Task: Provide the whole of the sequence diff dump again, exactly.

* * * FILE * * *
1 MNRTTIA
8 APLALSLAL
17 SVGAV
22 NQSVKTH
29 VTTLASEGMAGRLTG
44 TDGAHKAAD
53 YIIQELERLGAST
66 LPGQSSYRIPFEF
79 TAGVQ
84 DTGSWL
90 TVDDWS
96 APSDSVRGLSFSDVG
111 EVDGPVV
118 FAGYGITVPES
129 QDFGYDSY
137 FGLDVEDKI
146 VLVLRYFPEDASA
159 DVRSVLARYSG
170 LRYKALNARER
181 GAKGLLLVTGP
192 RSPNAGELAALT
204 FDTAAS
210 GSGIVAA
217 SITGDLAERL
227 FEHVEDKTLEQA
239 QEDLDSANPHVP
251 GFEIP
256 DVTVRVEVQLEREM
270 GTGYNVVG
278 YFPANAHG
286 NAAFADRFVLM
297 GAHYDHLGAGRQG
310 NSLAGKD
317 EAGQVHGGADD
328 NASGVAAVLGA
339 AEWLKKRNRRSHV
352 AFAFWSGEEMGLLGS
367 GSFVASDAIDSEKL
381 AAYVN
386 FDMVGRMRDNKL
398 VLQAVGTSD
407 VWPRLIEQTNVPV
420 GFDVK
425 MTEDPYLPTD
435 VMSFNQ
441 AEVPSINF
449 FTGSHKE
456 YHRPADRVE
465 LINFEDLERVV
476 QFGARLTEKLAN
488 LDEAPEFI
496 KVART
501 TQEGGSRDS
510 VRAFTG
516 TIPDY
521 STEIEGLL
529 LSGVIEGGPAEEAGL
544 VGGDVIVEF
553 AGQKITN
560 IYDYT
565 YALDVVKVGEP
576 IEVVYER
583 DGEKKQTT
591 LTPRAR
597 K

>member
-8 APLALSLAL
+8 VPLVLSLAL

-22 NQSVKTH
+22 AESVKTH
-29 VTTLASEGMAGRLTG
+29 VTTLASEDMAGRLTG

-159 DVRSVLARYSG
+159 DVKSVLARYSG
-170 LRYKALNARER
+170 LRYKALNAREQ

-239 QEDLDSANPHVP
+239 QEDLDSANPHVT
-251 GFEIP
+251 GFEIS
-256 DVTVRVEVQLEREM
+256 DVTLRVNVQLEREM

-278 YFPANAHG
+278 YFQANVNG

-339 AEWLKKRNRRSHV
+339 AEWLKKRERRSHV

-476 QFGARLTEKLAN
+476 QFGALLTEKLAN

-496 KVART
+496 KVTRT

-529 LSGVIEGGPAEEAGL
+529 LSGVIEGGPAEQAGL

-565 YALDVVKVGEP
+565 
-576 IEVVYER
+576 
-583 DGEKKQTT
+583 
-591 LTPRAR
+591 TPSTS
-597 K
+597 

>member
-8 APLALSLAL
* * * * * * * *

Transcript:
1 MNRTTIA
8 APLALSLAL
17 SVGAV
22 NQSVKTH
29 VTTLASEGMAGRLTG
44 TDGAHKAAD
53 YIIQELERLGAST
66 LPGQSSYRIPFEF
79 TAGVQ
84 DTGSWL
90 TVDDWS
96 APSDSVRGLSFSDVG
111 EVDGPVV
118 FAGYGITVPES
129 QDFGYDSY
137 FGLDVEDKI
146 VLVLRYFPEDASA
159 DVRSVLARYSG
170 LRYKALNARER
181 GAKGLLLVTGP
192 RSPNAGELAALT
204 FDTAAS
210 GSGIVAA
217 SITGDLAERL
227 FEHVEDKTLEQA
239 QEDLDSANPHVP
251 GFEIP
256 DVTVRVEVQLEREM
270 GTGYNVVG
278 YFPANAHG
286 NAAFADRFVLM
297 GAHYDHLGAGRQG
310 NSLAGKD
317 EAGQVHGGADD
328 NASGVAAVLGA
339 AEWLKKRNRRSHV
352 AFAFWSGEEMGLLGS
367 GSFVASDAIDSEKL
381 AAYVN
386 FDMVGRMRDNKL
398 VLQAVGTSD
407 VWPRLIEQTNVPV
420 GFDVK
425 MTEDPYLPTD
435 VMSFNQ
441 AEVPSINF
449 FTGSHKE
456 YHRPADRVE
465 LINFEDLERVV
476 QFGARLTEKLAN
488 LDEAPEFI
496 KVART
501 TQEGGSRDS
510 VRAFTG
516 TIPDY
521 STEIEGLL
529 LSGVIEGGPAEEAGL
544 VGGDVIVEF
553 AGQKITN
560 IYDYT
565 YALDVVKVGEP
576 IEVVYER
583 DGEKKQTT
591 LTPRAR
597 K

>member
-8 APLALSLAL
+8 VPLVLSLAL

-22 NQSVKTH
+22 AESVKTH
-29 VTTLASEGMAGRLTG
+29 VTTLASEDMAGRLTG

-159 DVRSVLARYSG
+159 DVKSVLARYSG
-170 LRYKALNARER
+170 LRYKALNAREQ

-239 QEDLDSANPHVP
+239 QEDLDSANPHVT
-251 GFEIP
+251 GFEIS
-256 DVTVRVEVQLEREM
+256 DVTLRVNVQLEREM

-278 YFPANAHG
+278 YFQANVNG

-339 AEWLKKRNRRSHV
+339 AEWLKKRERRSHV

-476 QFGARLTEKLAN
+476 QFGALLTEKLAN

-496 KVART
+496 KVTRT

-529 LSGVIEGGPAEEAGL
+529 LSGVIEGGPAEQAGL

-565 YALDVVKVGEP
+565 
-576 IEVVYER
+576 
-583 DGEKKQTT
+583 
-591 LTPRAR
+591 TPSTS
-597 K
+597 

>member
-8 APLALSLAL